The famous Spode factory made fine china in Stoke-on-Trent for 241 years until it closed in 2008. Now it has been filled with ceramics once again - this time by artists who have reinvented traditional pottery to make 3D printed porcelain, giant clay heads and tumbledown terracotta vases.
More than 75 artists are taking part in the fourth British Ceramics Biennial, which has taken over the Spode factory, where Josiah Spode perfected the formula for bone china at the end of the 18th Century.
The China Hall looks very different now compared to the days when china was being made there, according to David Aspin, who worked in the factory for 45 years and is now acting as a volunteer at the biennial exhibition.
"It was very full," he says. "It was just the gangways that were empty. Everywhere else was full of machinery and people working on machines and things going in out - clay going into the machines and the finished item going into the next process.
"There was the noise from the kilns and it was very hot. They'd be making flat - all flat things like plates and soup plates and saucers - in this area, and in the other part, they'd be making cups."
One of the centrepieces of the biennial is a First World War tribute in the form of a head based on the figure from the Victory Medal, and made from two tons of raw clay. Created by artist Stephen Dixon, it incorporates clay from the Passchendaele battlefield site.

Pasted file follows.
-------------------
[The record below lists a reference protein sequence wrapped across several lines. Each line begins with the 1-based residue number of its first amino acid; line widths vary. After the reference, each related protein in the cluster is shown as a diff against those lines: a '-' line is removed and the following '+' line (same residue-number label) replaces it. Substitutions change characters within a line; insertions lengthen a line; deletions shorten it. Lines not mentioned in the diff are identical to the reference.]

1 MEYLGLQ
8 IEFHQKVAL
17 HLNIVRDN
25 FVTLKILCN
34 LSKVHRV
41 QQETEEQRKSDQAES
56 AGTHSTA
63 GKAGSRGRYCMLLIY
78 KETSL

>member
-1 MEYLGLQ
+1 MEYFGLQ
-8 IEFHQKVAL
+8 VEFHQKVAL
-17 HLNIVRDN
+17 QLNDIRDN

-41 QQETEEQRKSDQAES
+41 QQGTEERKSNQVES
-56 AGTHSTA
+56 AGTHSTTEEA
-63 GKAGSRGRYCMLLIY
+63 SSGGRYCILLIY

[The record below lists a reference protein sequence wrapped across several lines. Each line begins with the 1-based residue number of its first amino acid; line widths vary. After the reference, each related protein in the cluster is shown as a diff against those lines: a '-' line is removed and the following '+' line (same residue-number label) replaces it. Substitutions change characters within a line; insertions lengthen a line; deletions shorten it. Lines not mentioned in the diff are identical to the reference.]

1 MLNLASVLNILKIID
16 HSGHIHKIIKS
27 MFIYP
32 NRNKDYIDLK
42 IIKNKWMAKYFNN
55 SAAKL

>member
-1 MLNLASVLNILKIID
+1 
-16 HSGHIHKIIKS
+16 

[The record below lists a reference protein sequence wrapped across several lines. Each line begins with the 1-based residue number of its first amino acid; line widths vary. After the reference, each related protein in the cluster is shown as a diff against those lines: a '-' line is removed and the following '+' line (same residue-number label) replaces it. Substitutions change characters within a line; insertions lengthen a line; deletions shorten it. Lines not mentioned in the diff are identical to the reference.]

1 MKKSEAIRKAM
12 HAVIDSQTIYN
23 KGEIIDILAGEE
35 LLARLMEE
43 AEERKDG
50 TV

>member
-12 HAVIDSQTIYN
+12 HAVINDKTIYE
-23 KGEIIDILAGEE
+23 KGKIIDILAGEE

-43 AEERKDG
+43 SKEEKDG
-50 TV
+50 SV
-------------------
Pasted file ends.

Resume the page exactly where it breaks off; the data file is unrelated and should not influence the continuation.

Visitors are invited to tie one of 5,608 bone china flowers onto the frame - one for every member of the North Staffordshire Regiment who was killed in the war - and write on attached tag.
Stoke was famous for its intricate china flowers. "There are still a lot of very skilful flower-makers," Dixon says. As part of the project, the flower-makers have also trained a new generation in the craft.
One of the most popular exhibits is Again, an arcade machine adapted by artist Lawrence Epps to take specially-designed ceramic coins.
James Duck's ceramics vending machine offers visitors another interactive experience. Instead of chocolate bars or fizzy drinks, it offers pots - which are likely to smash when they are dispensed.
At the height of the ceramics boom in the late 19th Century, there were around 2,000 kilns in the region, and the industry dominated the area's employment. By 1968, 62,000 people were employed in the industry in Stoke. That figure is now around 7,000.
The first British Ceramics Biennial launched in 2009 - a year after the Spode factory closed. Biennial artistic director Barney Hare Duke says: "It's fair to say manufacturing generally in the UK was struggling.
"So it seemed counterintuitive to be talking about setting up a festival celebrating ceramics, and to have the ambition of setting that up in Stoke-on-Trent. But, absolutely, it was the right moment.
"While there was the popular understanding that the industry was in decline, that wasn't the full picture. It was declining but not disappearing."
There has been a resurgence in interest in ceramic art in recent years, Hare Duke believes - thanks in part to artists like Grayson Perry, Ai Weiwei and Edmund de Waal.
"It has a much greater credibility and popularity than ever before and we're not only reflecting that interest and resurgence, but we're part of that momentum," he says.
A dozen artists have been chosen from 150 applications for the biennial's £5,000 award competition, while a separate strand features 22 graduates and young artists.
Hare Duke adds: "We're trying to draw peoples' attention to the dynamism of contemporary practice - led by artists. It can inform thinking around manufacture and design innovation, as well as increasing people's critical understanding."
Local councils set up the biennial as part of their strategy for economic regeneration, he explains. "The really important thing about the long-term view they were taking was that ceramics was their future, not that ceramics was their past," he says.
The British Ceramics Biennial runs until 8 November.